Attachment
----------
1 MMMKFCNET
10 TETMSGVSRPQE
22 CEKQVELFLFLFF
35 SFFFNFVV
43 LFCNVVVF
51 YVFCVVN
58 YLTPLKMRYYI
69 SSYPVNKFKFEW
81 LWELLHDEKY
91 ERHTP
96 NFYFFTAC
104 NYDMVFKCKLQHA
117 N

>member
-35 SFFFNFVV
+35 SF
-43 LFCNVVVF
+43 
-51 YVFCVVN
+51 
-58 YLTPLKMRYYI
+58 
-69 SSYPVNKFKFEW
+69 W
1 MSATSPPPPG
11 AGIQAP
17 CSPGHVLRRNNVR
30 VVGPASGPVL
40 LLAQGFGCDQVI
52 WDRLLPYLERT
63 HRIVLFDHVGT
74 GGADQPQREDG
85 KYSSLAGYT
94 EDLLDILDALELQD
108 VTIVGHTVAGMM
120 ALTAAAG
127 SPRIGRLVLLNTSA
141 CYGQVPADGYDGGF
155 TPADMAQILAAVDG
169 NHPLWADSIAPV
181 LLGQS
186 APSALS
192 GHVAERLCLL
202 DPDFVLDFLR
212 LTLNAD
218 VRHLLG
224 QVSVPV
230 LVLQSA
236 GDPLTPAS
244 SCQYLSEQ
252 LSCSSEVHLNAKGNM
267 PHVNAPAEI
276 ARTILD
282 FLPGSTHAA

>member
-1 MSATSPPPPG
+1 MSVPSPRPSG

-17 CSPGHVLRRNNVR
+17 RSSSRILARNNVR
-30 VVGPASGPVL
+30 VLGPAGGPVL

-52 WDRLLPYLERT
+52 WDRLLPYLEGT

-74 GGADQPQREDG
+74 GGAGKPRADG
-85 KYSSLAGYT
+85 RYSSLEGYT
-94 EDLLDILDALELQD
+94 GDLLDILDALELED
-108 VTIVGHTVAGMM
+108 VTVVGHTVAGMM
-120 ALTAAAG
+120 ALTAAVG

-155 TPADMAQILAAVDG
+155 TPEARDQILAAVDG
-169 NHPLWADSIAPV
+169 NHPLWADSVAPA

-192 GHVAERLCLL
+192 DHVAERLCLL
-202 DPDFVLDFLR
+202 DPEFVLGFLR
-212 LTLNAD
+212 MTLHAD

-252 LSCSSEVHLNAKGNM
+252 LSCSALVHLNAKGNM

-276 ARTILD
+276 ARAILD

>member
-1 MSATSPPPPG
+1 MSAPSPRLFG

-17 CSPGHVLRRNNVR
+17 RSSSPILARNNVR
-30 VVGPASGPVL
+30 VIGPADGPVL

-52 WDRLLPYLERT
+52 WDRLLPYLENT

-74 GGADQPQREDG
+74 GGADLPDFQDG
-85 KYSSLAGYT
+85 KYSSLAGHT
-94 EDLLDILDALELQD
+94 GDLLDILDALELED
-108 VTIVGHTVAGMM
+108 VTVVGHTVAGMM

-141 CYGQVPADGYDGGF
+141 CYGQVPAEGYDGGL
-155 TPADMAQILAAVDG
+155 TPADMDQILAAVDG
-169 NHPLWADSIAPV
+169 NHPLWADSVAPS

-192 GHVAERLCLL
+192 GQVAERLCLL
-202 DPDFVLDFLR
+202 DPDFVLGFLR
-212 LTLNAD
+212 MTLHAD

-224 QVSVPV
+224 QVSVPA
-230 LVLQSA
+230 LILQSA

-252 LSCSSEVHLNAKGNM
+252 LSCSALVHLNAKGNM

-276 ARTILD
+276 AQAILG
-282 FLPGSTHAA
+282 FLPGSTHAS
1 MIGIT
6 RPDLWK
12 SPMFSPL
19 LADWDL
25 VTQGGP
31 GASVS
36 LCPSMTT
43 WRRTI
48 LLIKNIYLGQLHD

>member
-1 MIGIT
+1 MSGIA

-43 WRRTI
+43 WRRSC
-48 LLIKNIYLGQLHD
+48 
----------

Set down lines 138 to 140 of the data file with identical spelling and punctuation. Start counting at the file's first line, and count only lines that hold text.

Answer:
+1 MSGIA

-43 WRRTI
+43 WRRSC